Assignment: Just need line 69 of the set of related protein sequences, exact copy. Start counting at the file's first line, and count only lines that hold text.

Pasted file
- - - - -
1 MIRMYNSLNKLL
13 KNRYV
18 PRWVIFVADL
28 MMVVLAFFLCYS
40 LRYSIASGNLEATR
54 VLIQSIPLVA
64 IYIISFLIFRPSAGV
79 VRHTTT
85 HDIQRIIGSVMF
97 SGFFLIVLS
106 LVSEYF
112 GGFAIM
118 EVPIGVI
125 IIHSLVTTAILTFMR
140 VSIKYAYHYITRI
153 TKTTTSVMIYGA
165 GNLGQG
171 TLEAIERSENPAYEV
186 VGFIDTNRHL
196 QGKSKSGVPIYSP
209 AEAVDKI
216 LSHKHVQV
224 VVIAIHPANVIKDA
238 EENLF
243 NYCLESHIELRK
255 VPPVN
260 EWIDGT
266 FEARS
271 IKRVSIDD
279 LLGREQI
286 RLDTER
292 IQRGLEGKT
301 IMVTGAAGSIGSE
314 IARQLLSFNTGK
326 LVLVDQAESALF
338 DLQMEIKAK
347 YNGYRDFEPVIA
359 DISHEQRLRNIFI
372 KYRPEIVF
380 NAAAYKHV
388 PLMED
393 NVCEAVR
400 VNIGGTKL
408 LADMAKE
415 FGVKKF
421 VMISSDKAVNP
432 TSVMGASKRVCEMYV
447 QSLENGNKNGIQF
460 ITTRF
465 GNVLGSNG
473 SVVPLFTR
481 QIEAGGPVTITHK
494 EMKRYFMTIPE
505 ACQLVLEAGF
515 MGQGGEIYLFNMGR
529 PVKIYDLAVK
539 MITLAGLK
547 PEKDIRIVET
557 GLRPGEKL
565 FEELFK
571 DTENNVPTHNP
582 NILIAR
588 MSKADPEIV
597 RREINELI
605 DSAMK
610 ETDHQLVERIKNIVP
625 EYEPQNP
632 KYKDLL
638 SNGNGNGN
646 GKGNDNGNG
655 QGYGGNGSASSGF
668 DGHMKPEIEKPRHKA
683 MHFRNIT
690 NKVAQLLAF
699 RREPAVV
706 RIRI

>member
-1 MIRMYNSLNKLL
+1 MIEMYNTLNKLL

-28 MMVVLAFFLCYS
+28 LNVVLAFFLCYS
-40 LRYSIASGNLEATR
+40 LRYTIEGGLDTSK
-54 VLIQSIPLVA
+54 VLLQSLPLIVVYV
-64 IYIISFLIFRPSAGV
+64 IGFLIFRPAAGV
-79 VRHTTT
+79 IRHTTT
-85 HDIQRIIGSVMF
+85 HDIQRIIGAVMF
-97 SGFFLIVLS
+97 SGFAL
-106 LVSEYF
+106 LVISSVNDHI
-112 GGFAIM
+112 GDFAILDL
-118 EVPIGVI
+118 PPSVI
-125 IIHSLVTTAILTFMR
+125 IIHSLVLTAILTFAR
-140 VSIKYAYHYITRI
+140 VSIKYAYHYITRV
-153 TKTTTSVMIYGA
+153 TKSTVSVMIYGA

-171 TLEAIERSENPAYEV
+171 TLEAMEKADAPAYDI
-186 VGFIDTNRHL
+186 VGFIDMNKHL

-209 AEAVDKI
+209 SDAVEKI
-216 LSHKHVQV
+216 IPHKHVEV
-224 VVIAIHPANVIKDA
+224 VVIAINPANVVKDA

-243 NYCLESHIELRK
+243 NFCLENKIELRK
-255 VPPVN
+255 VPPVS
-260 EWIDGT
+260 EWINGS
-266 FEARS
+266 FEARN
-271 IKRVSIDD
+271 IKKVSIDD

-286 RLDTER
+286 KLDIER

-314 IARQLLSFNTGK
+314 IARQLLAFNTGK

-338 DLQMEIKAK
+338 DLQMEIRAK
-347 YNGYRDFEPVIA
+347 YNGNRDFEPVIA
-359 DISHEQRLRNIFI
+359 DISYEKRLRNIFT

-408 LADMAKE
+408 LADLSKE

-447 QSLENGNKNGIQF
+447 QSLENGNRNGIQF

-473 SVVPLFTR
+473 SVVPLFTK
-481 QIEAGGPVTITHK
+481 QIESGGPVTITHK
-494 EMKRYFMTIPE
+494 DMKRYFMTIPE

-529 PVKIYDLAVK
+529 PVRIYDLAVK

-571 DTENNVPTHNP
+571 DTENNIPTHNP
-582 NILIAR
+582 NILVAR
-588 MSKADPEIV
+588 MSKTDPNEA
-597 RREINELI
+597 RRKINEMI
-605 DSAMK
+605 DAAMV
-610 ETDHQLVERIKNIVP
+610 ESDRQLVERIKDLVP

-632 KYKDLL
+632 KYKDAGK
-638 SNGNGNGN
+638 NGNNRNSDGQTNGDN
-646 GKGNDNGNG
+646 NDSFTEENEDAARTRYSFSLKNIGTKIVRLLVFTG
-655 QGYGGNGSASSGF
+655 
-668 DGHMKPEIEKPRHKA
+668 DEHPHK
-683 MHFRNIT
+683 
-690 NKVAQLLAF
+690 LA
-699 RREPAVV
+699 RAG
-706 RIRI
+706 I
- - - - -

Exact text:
638 SNGNGNGN